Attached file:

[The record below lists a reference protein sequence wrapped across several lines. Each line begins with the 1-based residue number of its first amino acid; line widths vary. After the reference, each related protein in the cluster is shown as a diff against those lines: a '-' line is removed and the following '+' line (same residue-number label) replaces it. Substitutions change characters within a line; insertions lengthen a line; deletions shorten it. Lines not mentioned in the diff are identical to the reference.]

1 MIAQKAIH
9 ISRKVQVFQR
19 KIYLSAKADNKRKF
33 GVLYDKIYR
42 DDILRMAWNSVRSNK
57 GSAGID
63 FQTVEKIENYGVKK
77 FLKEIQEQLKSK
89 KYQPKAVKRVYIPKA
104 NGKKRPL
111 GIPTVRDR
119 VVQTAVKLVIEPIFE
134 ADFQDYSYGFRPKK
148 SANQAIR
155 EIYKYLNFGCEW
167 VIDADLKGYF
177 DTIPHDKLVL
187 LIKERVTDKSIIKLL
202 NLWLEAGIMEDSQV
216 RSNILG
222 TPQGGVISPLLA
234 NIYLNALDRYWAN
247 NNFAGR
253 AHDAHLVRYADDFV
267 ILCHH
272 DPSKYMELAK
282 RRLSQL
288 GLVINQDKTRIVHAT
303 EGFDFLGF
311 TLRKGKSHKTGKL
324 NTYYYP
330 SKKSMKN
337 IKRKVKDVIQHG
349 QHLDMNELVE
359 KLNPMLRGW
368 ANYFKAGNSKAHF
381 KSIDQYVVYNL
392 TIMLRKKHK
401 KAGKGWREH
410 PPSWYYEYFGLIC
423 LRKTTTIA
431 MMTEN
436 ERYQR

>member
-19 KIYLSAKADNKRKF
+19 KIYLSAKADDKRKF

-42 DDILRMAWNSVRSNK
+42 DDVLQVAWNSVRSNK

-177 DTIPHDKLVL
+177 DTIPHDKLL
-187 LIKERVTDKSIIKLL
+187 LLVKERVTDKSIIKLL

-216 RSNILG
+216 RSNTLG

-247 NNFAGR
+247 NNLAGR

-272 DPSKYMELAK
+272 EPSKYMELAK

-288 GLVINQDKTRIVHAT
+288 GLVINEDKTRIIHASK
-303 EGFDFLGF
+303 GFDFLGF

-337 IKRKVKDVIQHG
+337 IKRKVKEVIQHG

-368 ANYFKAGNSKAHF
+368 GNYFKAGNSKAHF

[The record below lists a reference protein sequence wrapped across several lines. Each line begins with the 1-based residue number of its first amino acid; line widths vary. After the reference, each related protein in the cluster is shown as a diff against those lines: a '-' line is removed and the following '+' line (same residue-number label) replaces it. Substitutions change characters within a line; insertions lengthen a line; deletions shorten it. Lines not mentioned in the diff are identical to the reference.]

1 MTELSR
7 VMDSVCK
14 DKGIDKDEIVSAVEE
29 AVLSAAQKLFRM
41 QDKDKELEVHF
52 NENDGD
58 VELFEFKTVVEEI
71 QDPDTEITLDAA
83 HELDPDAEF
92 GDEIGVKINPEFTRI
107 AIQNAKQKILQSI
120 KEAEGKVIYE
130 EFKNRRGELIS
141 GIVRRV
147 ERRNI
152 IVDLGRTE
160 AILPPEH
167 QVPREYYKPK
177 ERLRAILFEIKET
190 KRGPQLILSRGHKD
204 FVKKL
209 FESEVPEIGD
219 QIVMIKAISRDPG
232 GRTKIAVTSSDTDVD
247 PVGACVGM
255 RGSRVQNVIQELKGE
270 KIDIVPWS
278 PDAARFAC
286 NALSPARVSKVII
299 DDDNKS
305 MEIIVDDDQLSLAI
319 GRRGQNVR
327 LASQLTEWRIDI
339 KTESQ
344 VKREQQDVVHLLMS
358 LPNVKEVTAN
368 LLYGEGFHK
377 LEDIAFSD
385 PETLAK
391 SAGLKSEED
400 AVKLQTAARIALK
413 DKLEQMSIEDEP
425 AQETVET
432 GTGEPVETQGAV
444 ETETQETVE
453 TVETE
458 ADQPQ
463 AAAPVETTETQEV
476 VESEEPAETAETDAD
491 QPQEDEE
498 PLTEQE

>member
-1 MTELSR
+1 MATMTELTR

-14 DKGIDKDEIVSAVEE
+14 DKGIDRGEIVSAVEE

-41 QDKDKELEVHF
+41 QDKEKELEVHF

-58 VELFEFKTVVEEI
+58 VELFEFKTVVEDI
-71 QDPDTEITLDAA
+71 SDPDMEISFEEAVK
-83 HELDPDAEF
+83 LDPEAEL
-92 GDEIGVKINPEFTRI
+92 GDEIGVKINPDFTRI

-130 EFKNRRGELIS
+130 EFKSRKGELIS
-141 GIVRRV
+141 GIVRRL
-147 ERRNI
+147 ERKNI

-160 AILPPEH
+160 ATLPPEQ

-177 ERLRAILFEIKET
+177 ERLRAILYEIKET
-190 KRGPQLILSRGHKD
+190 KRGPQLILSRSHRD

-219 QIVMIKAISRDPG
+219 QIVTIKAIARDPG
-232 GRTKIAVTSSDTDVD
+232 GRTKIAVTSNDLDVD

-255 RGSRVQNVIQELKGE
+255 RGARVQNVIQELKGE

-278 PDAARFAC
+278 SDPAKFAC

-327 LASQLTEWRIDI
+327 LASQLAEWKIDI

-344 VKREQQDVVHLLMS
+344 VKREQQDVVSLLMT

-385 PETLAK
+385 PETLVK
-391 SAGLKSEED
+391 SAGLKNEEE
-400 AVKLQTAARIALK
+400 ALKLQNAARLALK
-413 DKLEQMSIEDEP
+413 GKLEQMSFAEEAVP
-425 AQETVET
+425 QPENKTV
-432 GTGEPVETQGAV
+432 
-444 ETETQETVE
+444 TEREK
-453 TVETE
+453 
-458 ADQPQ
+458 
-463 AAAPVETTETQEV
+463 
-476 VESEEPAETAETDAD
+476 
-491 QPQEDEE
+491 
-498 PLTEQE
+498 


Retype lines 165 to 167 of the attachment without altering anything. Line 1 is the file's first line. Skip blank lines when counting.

-413 DKLEQMSIEDEP
+413 GKLEQMSFAEEAVP
-425 AQETVET